Tuesday, 28 April 2009

Michelle de Kretser's The lost dog

Lost was a little bit how the seven Minervans who met to discuss The lost dog felt when approaching a discussion of this novel. All agreed that de Kretser is a wonderful writer but there were mixed feelings about how successful this particular book is. Some felt it was slow to start, a few felt the middle was a little tortuous, while others loved it from go to whoa. In other words, we paralleled the mixed reactions of the critics.

The lost dog is framed by the story of one man, academic Tom Loxley, and his search for the dog he loses while staying in the country to finish his book on the writer Henry James. The story is divided into ten "chapters" titled by the days of the week over which the search is conducted. However, within this simple chronological construct is a complex amalgam of several pasts and the present, as Tom, our point of view in the novel, contemplates where he has come from, where he is now and, perhaps, where he is going. As we read, we start to believe the truth of the Henry James epigram which opens the novel, "The whole of anything can never be told".

De Kretser, we all agreed, can, in a few words, capture the essence of a thing. Take, for example, the different ways the young and the old experience time: "She [Iris] sculptured the past, according to whim, as a child plays with the future; each having an abundance of material". Or, the more banal, "On Saturday nights there was only TV on TV". But this ability can sometimes be counter-productive for de Kretser keeps such comments and observations coming with a frequency that can be mind-blowing. It is hard sometimes to stop and see the forest for the trees, as beautiful as the trees are.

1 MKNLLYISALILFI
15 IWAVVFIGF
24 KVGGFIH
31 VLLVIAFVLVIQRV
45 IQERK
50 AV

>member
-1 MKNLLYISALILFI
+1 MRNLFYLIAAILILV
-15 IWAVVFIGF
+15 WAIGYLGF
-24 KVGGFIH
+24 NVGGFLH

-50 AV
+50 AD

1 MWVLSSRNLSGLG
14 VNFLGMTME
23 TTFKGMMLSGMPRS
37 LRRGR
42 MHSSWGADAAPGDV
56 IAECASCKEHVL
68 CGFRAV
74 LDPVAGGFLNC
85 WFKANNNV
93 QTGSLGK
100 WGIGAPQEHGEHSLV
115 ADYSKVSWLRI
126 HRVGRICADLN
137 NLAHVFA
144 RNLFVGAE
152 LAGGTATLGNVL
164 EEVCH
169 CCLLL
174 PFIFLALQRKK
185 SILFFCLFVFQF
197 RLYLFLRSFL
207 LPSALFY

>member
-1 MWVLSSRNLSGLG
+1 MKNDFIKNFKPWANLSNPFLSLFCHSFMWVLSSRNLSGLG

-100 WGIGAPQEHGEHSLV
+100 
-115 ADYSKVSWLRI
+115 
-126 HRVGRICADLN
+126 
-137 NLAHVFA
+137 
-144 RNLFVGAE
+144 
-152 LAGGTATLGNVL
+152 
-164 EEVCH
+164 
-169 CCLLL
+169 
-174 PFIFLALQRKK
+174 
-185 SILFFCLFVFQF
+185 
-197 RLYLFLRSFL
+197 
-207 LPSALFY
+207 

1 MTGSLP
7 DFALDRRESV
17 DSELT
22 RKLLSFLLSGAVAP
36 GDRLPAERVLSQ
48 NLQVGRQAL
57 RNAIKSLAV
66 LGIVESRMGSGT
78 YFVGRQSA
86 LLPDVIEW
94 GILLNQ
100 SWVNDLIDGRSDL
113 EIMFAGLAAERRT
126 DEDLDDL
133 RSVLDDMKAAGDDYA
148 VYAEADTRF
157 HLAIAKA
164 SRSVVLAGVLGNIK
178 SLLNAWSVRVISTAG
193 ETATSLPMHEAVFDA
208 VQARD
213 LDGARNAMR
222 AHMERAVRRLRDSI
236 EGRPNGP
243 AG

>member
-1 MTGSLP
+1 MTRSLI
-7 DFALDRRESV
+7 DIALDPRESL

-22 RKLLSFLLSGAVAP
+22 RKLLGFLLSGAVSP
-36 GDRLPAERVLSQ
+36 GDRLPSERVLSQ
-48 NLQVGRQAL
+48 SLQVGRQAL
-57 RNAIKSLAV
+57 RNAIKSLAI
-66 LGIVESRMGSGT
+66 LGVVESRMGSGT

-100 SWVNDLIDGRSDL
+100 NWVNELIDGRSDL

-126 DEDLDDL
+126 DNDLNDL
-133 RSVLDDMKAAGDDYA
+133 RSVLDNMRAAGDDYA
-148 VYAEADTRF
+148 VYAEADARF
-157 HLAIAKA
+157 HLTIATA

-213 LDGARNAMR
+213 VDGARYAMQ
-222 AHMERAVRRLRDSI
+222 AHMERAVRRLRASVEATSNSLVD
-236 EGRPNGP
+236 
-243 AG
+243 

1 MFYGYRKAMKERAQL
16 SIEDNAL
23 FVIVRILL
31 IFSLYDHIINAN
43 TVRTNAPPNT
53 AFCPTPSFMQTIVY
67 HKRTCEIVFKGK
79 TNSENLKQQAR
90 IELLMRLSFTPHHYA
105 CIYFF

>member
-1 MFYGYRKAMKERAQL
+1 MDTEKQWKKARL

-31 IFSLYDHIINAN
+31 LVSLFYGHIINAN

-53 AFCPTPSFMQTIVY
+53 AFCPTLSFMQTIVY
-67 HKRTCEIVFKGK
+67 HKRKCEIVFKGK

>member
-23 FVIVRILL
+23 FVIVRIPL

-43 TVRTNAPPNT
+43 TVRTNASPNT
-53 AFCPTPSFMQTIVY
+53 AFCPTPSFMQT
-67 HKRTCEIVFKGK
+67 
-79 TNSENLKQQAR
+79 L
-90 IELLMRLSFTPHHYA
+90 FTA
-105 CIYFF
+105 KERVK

Besides the wonderful language, a major strength of the novel is the characterisation. We felt her characters were well drawn particularly Tom, Nelly, Iris and the dreadful though to a degree understandable Audrey. (We decided not to show "the limits of our understanding" by refusing to "imagine" her properly!) These, and other, characters kept us going when the writing and layering of meaning upon meaning started to bog us down.

But what then, is the novel about and where does Henry James fit in? We have a plot concerning a lost dog - and another one concerning the disappearance of Nelly's husband. We have wonderful characters who fascinate and engage us. We have rich writing full of "aha" moments. The book covers a multitude of topics: literature/narrative versus art/image, west versus east, known versus unknown, not to mention aging, modernity, and migration. Overlaying all this is an ongoing discussion of the past, of history, and how it relates to the present and, perhaps, may inform the future. It is not a simple notion of past and history though that de Kretser explores. Rather it is the sense that we never can fully know what happened and that it may not even be necessary to know. And this is partly where James comes in. He is described by Tom as a novelist who aimed to "break with melodrama and romance and establish himself as the master of the new psychological novel" but who was not quite able to keep the mysterious, the supernatural, that is the unknown, out. For de Kretser this is no bad thing. Tom considers at the end "that knowledge, which had sheltered him round for so long, had been allowed to shrink to a constraint" and concludes that "what he wished ... was that he might yet be graced with courage and loving conduct in the face of everything that can never be known".

And so too, do we Minervans. After a lively and engaging discussion, we agreed that we did not fully know what the book is about but, like Tom, we can learn to "stroll around to the back of knowledge and look at it from the other side". We never know what we might find.

Friday, 17 April 2009

Geraldine Brooks' People of the book